However, Nakadaira says he started his cafe because he “wanted to create a different kind of jazz kissa,” one where speaking was encouraged, alcohol was served and anyone could enter. “I wanted to create a place where you could drink and listen. Where you are allowed to talk and drink wine. A lot of people had meetings here over a coffee or glass of wine, and still do.”

Most importantly, the music was to be of the highest quality. “At the time, a lot of jazz kissa were run by people who were not music fans. I wanted the best sound. It cost more than ¥3,000 to buy an American pressing of a jazz record. But that was what I really wanted to have,” says Nakadaira.

He had first come to Tokyo from Wakayama Prefecture to study photography, but soon found a way to marry both of his passions — music and photos — through his cafe.

“I started taking photographs of musicians because I wanted to display them in my cafe. Art Blakey’s tour in 1961 was the start. I hid the camera, because photographs were not allowed, and took an action shot.”

That tour was the start of the jazz boom of the ’60s and ’70s, and from then on, Nakadaira shot almost every important jazz concert in Japan.

“There were many famous visiting musicians performing on any given night and I had to decide which one to go to,” says Nakadaira. He shot many well-known names, including Miles Davis, Sonny Rollins, Thelonius Monk, Bill Evans and John Coltrane, and befriended many of them, taking their pictures as they relaxed offstage, or during moments of intense concentration. In addition to being shown in his cafe, Nakadaira’s photographs have graced record covers. He’s published two books of his images and been the subject of multiple exhibitions across Japan.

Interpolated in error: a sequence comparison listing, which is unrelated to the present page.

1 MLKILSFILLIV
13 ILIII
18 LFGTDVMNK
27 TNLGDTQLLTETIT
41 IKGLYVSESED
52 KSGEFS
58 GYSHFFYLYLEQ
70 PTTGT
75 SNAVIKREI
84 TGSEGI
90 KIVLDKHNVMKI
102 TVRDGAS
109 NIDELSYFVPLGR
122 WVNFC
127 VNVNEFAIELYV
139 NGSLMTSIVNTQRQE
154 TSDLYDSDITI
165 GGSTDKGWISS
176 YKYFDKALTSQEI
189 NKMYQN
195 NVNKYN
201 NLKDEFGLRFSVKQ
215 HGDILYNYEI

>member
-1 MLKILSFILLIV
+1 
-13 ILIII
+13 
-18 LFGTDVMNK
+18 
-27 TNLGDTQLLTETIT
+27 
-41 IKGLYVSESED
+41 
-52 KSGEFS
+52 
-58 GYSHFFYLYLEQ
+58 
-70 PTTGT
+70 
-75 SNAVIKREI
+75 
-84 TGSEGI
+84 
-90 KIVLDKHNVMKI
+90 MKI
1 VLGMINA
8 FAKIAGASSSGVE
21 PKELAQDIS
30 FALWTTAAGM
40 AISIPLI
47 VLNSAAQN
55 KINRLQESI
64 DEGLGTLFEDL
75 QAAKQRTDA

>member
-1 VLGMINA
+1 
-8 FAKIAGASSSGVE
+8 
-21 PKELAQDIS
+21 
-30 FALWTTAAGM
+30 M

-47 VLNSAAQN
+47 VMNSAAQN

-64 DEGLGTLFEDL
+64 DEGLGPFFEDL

Nakadaira still comes to the cafe almost every day, and the music and decor remain much the same as when it first opened. Still, while Dug never changes, its clientele does.

“I started the shop about 60 years ago. Most of my clients from my generation don’t come so often,” Nakadaira says. “However, their children’s or grandchildren’s generations are now coming. Recently, a group of guests made up of three generations came to visit. And my son also now helps run Dug.”

Dug is also one of the few jazz joints where women can feel at ease by themselves, or as a group. Non-Japanese are welcome also, and some find their way into the basement cafe.

Nowadays Shinjuku is becoming better known as the home of the Robot Restaurant or duty-free shops than for jazz or avant-garde art. It feels as if there are more tourists every day, and more and more shops catering to these visitors are popping up. The student protests of the 1960s feel like a distant memory. But spend some time below ground in Dug, and after you emerge onto Yasukuni-dori, if you listen closely, you might just hear jazz as you wander around Shinjuku at night, looking up at the bright neon lights.

In line with COVID-19 guidelines, the government is strongly requesting that residents and visitors exercise caution if they choose to visit bars, restaurants, music venues and other public spaces.